Michigan’s Marijuana Dispensaries May Be Forced to Close Their Doors
A new state board governing medical marijuana is attempting to close all of Michigan dispensaries. Members of the Medical Marijuana Licensing Board argue that dispensaries are illegal under current state law and the board wants to see them forced closed by September 15th.
The board held a second meeting on Monday where retired Michigan State Police trooper Donald Bailey said he wanted all dispensaries closed immediately although some would be granted licenses to stay open under a law passed last year to regulate the industry. “If we don’t do this today we’re going to do it somewhere in the future. Because it needs to be done,” said Rick Johnson, who chairs the board.
Some municipalities in the state have passed their own ordinances allowing for medical marijuana shops, even though, in 2013, the Michigan Supreme Court ruled dispensaries were illegal under Michigan’s Medical Marijuana Law.
“Every dispensary that’s out there right now is open in violation of the Michigan Medical Marijuana Act,” Bailey said, saying dispensaries left operating risk being unable to obtain licenses to operate legally under new laws which will go into effect by the end of the year. More than 100 shops in Detroit have been forced to close their doors in 2017 so far.
Critics say that if Bailey’s proposal goes through patients will be forced to return to the streets to get their cannabis.
“What am I supposed to do during that time? Am I supposed to go back on the black market and get what I need?” Sue Molff, a patient from Traverse City, asked disappointedly.
Note: The new law will not impact caregivers, only dispensaries. Caregivers are licensed to grow marijuana and can sell it to up to five patients. While dispensaries certainly offer a broader selection and convenience, medical marijuana patients will not have to resort to illegal means of obtaining their supply. They will still be able to have access without the dangers associated with street purchases.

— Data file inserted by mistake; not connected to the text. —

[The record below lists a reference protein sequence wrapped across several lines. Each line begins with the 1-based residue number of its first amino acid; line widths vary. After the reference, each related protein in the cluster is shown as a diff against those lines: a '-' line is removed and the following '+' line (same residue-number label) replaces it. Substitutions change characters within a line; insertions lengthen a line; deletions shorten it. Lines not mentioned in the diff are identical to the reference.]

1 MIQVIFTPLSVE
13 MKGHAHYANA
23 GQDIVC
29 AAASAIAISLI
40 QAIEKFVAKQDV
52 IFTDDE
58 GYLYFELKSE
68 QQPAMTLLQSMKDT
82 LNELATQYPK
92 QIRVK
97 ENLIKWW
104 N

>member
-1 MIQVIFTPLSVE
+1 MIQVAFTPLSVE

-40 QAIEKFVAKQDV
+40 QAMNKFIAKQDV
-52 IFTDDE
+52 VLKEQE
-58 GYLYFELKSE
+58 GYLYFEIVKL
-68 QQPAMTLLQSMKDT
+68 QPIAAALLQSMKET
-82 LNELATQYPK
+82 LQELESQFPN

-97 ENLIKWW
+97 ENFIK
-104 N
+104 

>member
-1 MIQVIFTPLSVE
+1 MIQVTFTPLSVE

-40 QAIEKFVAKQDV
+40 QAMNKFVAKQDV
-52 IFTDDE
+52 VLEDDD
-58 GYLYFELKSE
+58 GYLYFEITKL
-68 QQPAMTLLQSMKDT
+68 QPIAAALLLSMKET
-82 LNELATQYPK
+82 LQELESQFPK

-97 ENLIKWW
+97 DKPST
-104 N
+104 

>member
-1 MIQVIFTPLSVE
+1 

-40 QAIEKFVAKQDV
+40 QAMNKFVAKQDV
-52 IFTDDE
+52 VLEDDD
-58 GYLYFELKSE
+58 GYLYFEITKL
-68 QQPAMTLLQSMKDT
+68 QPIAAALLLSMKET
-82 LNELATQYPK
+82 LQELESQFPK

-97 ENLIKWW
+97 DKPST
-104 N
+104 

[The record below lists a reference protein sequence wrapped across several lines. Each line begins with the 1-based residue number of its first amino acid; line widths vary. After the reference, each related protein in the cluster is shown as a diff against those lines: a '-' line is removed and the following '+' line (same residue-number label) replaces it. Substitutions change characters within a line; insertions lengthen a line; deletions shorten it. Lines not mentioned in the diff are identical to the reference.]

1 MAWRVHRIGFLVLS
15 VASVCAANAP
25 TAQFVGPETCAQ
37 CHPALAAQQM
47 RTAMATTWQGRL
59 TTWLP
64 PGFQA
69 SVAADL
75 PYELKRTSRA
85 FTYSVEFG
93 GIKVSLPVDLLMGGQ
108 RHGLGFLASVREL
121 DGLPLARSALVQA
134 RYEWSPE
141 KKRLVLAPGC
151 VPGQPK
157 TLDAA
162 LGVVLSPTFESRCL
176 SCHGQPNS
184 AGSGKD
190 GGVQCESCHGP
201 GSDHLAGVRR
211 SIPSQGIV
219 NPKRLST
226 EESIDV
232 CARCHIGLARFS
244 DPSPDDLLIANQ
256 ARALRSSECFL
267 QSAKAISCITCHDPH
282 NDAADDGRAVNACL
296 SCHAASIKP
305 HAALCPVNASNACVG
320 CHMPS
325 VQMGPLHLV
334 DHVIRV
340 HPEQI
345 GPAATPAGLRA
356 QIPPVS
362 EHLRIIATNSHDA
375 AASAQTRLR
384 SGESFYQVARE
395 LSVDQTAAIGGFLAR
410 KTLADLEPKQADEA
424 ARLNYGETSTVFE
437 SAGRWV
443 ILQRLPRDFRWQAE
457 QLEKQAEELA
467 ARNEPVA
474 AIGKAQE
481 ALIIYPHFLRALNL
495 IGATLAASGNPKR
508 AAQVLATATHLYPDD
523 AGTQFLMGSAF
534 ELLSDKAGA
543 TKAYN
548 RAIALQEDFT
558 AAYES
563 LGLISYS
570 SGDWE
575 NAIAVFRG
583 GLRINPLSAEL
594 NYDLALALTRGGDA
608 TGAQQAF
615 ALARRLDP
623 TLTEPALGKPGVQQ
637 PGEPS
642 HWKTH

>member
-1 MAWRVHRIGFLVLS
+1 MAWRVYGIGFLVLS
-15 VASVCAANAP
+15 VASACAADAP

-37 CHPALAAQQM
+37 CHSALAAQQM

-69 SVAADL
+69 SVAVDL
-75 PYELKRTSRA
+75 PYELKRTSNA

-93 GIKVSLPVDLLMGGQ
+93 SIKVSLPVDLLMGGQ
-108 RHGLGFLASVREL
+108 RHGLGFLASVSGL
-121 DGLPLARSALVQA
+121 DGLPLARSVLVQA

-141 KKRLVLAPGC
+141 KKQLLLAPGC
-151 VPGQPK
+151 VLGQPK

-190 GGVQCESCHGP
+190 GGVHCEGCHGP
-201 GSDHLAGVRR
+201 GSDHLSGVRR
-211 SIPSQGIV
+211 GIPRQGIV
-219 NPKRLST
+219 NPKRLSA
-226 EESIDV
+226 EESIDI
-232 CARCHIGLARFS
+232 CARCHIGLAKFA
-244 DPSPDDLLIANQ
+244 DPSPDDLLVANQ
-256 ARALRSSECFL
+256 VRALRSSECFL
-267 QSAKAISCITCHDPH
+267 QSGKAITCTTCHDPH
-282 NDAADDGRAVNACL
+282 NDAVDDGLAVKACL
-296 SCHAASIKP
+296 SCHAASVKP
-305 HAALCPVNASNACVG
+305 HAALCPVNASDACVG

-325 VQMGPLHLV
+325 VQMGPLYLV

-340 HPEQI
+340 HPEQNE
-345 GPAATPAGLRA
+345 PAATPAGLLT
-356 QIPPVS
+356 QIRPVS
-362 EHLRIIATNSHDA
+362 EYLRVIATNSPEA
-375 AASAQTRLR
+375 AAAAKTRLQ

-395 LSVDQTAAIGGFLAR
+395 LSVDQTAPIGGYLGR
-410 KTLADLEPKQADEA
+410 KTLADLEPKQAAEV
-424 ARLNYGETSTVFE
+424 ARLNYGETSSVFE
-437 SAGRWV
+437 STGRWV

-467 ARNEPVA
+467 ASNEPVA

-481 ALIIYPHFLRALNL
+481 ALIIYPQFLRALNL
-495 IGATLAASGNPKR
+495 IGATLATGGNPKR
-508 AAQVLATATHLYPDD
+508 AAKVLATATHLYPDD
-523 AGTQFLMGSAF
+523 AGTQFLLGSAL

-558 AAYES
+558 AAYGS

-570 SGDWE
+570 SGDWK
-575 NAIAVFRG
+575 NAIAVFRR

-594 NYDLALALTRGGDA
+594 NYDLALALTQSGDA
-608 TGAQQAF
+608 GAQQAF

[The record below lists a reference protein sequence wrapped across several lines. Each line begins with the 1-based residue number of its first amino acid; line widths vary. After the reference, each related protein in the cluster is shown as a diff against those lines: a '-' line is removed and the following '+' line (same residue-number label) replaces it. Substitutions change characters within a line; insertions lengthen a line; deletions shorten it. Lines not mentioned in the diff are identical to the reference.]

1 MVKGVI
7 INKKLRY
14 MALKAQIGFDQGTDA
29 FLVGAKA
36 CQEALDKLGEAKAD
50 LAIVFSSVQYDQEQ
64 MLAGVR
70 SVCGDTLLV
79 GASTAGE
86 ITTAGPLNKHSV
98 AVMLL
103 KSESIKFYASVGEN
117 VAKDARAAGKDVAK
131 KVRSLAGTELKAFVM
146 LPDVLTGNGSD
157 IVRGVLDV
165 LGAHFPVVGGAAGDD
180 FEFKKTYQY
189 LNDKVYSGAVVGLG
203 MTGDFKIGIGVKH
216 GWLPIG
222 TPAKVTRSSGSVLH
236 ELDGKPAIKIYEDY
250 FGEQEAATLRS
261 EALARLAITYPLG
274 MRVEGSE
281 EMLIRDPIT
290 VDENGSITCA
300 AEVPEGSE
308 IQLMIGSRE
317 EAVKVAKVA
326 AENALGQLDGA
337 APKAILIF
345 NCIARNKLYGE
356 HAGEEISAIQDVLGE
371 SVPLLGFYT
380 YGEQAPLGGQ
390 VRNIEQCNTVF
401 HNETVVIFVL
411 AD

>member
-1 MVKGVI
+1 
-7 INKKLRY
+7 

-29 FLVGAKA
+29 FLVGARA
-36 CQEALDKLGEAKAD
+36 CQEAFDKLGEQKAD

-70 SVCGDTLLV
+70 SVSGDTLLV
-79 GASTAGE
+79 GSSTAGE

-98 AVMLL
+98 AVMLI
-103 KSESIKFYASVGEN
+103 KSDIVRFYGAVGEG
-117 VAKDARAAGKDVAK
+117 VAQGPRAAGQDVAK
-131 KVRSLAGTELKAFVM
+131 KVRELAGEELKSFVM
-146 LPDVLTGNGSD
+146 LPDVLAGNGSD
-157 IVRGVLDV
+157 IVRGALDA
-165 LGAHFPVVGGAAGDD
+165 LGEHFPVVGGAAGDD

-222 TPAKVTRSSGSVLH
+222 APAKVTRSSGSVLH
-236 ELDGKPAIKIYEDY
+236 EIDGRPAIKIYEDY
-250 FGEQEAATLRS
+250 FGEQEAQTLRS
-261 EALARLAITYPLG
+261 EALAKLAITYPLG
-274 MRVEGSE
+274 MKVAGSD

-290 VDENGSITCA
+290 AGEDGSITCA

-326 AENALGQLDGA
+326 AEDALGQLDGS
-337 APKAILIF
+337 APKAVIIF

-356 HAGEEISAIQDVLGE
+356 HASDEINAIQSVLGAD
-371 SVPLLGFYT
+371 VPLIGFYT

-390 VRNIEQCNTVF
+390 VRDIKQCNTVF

Mark Gibson, a PhD candidate at Michigan State University, is also a medical marijuana patient with a degenerative bone disease. He asked the board to consider patient access. “I ask in fairness, not talking about the businesses, but the patients, and ensuring that they have continuous access,” Gibson said. “I have a degenerative bone disorder and discovering medical marijuana was a game changer for me. Before you make a rash decision, the financial cost for people who rely on dispensaries for product will be significant. You will complicate their life so much that they may not be able to get treatment.”
“This is an unprecedented action,” Tim Beck, who helped pass the voter initiated medical marijuana legislation, echoed of the state’s attempt to close shops. “This comes across to me as petty, vindictive and authoritarian.”
Jason Moon, spokesperson for The Department of Licensing and Regulatory Affairs, which houses the Bureau of Medical Marijuana Regulation, said that a major review would be done should this proposal pass, including a review from the Attorney General’s office. “The Bureau of Medical Marijuana Regulation will thoroughly review the recommendations and discussion from the board, and consult with the Attorney General’s office before any action is taken,” Moon said. The board’s next meeting is scheduled for Oct. 12, although they will likely meet sooner to further discuss Bailey’s proposal.